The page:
Embargoed news stories

The Fed announced today at 2:15pm they would not drop interest rates, mentioned little about the mortgage debacle, and said fighting inflation was primary.

As an active options trader, I was watching Bloomberg for the announcement in one window and the real-time Dow Jones average in another. At precisely 2:15pm Bloomberg released a detailed story and the Dow dropped sharply.

Thus, the Bloomberg story had to have been written ahead of time with reporters having advance notice of the Fed decision. So, I wonder, how do they isolate reporters and embargo the story until the release time? Knowing in advance of a closely-watched Fed decision like this one could quite literally make you huge amounts of money in just a few minutes.


  1. Much as I’d love to buy into a conspiracy theory, my own writing experience suggests it’s not the case. It’s not at all unusual to write an article based on what you expect to happen.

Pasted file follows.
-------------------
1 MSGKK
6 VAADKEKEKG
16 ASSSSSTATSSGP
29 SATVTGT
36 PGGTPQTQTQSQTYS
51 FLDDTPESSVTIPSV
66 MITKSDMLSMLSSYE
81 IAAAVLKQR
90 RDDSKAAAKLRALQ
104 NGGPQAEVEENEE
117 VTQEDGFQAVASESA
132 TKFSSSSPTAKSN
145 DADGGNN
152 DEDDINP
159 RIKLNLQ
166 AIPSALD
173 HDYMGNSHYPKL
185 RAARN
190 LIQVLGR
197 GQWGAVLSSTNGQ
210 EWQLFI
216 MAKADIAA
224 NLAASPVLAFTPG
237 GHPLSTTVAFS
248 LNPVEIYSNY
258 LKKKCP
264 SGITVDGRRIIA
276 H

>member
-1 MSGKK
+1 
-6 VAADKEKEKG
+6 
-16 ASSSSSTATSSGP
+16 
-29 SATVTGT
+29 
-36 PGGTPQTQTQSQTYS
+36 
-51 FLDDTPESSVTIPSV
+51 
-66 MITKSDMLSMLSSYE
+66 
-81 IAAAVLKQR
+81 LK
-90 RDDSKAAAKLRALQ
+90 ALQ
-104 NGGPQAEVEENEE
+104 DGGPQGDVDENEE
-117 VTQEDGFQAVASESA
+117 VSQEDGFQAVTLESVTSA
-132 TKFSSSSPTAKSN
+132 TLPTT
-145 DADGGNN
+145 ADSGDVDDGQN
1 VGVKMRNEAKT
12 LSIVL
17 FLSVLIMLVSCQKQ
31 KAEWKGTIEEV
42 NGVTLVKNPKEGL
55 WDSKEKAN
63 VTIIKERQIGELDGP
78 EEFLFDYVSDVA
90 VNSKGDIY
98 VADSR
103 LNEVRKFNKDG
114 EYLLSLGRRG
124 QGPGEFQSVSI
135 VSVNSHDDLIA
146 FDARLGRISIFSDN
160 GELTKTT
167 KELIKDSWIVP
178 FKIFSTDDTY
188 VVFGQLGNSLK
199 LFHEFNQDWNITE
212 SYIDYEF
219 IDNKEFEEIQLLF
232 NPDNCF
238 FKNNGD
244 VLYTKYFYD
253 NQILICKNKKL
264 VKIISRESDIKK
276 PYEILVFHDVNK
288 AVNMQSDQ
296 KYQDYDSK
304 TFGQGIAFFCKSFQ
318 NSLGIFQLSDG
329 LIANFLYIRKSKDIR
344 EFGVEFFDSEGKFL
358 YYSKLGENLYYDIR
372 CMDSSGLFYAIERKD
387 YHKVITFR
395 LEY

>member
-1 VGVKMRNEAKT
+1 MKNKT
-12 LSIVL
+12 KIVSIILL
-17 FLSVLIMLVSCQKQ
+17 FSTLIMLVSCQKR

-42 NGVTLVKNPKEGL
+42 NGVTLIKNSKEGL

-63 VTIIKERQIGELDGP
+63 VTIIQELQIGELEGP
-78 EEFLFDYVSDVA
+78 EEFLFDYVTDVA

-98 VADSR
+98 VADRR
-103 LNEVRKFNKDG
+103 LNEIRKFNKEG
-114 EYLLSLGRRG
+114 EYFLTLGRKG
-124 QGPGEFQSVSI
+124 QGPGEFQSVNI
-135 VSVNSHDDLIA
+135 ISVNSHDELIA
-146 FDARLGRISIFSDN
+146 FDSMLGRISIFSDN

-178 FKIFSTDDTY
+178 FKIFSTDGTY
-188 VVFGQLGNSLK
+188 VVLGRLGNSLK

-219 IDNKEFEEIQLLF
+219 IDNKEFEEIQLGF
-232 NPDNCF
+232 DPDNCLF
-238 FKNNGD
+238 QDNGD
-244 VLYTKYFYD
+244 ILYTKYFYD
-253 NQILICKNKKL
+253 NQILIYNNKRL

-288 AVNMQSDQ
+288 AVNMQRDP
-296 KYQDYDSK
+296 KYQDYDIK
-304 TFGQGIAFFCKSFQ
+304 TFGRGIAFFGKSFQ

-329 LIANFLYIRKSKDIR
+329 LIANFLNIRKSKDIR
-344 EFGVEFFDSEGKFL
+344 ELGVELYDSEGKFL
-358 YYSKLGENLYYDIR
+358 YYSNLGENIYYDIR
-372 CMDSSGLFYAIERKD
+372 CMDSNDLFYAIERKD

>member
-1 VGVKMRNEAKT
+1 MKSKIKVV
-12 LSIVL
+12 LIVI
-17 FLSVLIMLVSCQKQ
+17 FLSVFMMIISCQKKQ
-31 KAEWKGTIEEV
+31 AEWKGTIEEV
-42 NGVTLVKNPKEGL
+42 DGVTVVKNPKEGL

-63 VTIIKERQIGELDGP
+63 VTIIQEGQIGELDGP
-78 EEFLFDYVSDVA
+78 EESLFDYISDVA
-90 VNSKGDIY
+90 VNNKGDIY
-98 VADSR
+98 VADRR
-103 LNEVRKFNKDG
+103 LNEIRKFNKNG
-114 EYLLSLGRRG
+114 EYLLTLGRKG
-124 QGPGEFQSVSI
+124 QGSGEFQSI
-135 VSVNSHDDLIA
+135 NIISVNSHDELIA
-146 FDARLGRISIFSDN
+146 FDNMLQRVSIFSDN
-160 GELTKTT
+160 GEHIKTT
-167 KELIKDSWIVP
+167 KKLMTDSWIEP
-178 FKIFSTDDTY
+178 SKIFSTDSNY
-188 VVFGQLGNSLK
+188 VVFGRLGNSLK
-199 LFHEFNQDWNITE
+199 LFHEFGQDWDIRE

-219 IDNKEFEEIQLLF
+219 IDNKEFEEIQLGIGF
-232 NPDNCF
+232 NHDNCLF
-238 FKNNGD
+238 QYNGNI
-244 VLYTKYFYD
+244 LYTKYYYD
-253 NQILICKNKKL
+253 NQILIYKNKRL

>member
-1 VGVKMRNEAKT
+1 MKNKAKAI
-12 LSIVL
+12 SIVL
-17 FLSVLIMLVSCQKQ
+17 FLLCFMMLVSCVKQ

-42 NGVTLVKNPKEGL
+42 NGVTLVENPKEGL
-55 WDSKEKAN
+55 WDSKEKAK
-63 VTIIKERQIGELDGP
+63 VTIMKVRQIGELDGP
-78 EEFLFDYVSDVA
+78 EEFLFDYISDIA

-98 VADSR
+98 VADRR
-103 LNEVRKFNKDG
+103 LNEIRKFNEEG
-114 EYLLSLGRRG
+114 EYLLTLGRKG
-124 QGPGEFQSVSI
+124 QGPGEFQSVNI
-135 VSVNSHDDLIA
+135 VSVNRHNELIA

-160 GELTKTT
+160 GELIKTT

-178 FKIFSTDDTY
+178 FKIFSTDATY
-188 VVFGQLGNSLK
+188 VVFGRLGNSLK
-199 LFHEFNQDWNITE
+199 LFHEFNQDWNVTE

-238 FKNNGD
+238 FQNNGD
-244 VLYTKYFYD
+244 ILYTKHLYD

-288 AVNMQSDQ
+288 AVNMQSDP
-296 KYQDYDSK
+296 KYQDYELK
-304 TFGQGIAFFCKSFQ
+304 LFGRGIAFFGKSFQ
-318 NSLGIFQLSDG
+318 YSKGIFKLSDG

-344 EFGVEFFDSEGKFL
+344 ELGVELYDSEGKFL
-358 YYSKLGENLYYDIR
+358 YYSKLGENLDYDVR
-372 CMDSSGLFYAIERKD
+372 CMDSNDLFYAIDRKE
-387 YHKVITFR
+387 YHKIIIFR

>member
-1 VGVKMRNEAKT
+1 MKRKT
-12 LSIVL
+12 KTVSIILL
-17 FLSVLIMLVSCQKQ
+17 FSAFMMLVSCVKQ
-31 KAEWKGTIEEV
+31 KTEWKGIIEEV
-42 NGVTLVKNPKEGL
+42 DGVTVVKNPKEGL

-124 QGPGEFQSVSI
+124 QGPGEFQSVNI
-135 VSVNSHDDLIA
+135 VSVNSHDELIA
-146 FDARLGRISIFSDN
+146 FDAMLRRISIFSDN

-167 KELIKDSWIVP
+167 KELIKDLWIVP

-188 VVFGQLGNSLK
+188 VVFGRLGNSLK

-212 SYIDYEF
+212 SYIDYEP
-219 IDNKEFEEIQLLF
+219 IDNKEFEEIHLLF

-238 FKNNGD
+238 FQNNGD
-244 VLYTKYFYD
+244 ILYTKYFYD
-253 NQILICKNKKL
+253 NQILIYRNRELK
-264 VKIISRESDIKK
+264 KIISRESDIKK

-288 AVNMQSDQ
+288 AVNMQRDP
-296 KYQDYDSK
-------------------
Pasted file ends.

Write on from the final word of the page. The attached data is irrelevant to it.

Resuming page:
I would think any experienced fed-watcher could generally write the story in advance of the announcement. Especially with Bernanke: he’s not rocking any boats. Everyone expected the Fed to hold steady this time, so that was pretty much a no-brainer.

  2. The Bloomberg article quoted extensively from the Fed statement, there’s no way it could have been written and published at 2:15 when the official release was also at 2:15. So they must have released an embargoed version.

  3. In my own experience, it’s not actually really a conspiracy. Agencies get given press releases in advance; the items are embargoed until the time specified. It’s not just people like the FBI, too. I get stuff from people like CAAT and the like, and sometimes it’s embargoed. it;s not sinsiter. It’s just standard practice.

  4. I just wonder how they enforce the embargo. If reporter Bob reads the embargoed Fed release, texts his girlfriend a one-letter prearranged message, and she shorts the market, well, they could make a bundle.

    Doubtless the Fed has already thought of this and there are severe penalties for breaking the embargo.

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